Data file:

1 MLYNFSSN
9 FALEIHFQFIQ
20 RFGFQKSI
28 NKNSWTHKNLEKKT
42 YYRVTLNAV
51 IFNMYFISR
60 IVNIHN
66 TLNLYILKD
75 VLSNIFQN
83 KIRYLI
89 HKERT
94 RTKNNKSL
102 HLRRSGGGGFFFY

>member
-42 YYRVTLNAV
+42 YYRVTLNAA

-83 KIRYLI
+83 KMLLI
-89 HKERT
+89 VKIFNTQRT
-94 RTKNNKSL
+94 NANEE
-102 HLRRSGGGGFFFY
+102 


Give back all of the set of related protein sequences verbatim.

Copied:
1 MLYNFSSN
9 FALEIHFQFIQ
20 RFGFQKSI
28 NKNSWTHKNLEKKT
42 YYRVTLNAV
51 IFNMYFISR
60 IVNIHN
66 TLNLYILKD
75 VLSNIFQN
83 KIRYLI
89 HKERT
94 RTKNNKSL
102 HLRRSGGGGFFFY

>member
-42 YYRVTLNAV
+42 YYRVTLNAA

-83 KIRYLI
+83 KMLLI
-89 HKERT
+89 VKIFNTQRT
-94 RTKNNKSL
+94 NANEE
-102 HLRRSGGGGFFFY
+102 